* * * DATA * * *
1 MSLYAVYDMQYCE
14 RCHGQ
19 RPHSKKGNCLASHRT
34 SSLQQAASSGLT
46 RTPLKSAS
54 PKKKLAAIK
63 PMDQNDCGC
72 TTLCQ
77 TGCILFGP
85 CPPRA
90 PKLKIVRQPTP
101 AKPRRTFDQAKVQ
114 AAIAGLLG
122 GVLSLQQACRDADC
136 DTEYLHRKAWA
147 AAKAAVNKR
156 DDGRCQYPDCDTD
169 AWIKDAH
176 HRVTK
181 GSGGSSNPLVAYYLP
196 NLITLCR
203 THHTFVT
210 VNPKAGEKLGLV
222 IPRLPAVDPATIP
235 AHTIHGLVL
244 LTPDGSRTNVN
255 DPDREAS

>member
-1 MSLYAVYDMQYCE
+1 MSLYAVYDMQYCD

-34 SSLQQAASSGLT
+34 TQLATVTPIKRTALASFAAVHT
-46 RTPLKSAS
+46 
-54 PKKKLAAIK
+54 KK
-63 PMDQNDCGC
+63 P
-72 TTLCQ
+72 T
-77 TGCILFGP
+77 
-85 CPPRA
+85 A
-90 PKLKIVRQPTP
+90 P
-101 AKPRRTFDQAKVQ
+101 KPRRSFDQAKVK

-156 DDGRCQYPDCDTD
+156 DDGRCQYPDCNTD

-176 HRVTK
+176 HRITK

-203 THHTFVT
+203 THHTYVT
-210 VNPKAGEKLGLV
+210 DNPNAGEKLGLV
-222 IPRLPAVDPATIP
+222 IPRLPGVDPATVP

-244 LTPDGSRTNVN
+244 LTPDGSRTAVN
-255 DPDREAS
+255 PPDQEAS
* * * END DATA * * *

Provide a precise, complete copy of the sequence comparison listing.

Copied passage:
1 MSLYAVYDMQYCE
14 RCHGQ
19 RPHSKKGNCLASHRT
34 SSLQQAASSGLT
46 RTPLKSAS
54 PKKKLAAIK
63 PMDQNDCGC
72 TTLCQ
77 TGCILFGP
85 CPPRA
90 PKLKIVRQPTP
101 AKPRRTFDQAKVQ
114 AAIAGLLG
122 GVLSLQQACRDADC
136 DTEYLHRKAWA
147 AAKAAVNKR
156 DDGRCQYPDCDTD
169 AWIKDAH
176 HRVTK
181 GSGGSSNPLVAYYLP
196 NLITLCR
203 THHTFVT
210 VNPKAGEKLGLV
222 IPRLPAVDPATIP
235 AHTIHGLVL
244 LTPDGSRTNVN
255 DPDREAS

>member
-1 MSLYAVYDMQYCE
+1 MSLYAVYDMQYCD

-34 SSLQQAASSGLT
+34 TQLATVTPIKRTALASFAAVHT
-46 RTPLKSAS
+46 
-54 PKKKLAAIK
+54 KK
-63 PMDQNDCGC
+63 P
-72 TTLCQ
+72 T
-77 TGCILFGP
+77 
-85 CPPRA
+85 A
-90 PKLKIVRQPTP
+90 P
-101 AKPRRTFDQAKVQ
+101 KPRRSFDQAKVK

-156 DDGRCQYPDCDTD
+156 DDGRCQYPDCNTD

-176 HRVTK
+176 HRITK

-203 THHTFVT
+203 THHTYVT
-210 VNPKAGEKLGLV
+210 DNPNAGEKLGLV
-222 IPRLPAVDPATIP
+222 IPRLPGVDPATVP

-244 LTPDGSRTNVN
+244 LTPDGSRTAVN
-255 DPDREAS
+255 PPDQEAS